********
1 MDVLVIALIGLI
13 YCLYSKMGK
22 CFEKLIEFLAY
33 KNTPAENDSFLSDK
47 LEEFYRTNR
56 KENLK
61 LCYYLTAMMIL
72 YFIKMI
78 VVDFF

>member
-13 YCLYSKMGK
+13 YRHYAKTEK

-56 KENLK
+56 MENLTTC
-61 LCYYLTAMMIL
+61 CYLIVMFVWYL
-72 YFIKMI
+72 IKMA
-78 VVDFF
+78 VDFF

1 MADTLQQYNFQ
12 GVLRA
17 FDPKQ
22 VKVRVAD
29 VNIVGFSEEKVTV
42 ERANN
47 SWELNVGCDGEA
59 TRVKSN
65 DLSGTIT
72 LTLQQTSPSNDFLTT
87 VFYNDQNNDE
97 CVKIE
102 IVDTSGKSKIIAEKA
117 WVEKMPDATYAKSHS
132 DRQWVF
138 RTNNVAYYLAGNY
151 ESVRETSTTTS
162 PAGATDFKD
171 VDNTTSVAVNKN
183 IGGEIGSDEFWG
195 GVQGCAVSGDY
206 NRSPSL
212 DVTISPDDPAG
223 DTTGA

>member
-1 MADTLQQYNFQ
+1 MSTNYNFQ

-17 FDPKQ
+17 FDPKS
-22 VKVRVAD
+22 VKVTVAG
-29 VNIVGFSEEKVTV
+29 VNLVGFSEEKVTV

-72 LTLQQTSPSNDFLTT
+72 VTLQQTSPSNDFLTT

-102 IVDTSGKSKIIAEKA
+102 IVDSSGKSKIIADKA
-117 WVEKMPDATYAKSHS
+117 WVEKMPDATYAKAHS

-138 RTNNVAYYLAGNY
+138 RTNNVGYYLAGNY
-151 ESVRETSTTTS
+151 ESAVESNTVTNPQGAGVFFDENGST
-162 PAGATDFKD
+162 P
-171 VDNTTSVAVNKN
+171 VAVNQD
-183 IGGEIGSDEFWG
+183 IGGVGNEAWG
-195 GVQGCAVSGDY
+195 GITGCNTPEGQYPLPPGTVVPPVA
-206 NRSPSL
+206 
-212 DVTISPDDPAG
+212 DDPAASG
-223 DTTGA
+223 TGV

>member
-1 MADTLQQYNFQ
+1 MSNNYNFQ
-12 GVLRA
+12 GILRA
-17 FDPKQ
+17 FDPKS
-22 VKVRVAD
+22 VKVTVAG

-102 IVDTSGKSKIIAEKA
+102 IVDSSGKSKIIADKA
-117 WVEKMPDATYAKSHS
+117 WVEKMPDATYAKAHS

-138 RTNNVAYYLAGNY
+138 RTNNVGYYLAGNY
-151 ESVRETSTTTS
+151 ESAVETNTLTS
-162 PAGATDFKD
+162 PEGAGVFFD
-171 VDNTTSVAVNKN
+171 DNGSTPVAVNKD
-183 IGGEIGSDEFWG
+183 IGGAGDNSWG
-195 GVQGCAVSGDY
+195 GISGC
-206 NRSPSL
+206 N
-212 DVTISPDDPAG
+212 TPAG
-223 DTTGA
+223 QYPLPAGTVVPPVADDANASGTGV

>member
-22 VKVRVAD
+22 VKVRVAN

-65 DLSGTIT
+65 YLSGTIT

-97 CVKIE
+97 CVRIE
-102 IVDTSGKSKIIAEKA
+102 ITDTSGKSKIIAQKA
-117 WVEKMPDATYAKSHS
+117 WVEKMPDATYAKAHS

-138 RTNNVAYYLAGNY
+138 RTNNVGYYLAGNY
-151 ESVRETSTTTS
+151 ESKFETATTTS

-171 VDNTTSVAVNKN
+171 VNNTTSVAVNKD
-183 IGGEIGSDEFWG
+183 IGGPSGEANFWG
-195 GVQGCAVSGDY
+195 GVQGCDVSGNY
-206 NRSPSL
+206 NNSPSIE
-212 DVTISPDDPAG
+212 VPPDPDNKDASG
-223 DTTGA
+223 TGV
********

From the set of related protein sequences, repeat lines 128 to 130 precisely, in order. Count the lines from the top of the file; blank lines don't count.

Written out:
-195 GVQGCAVSGDY
+195 GVQGCDVSGNY
-206 NRSPSL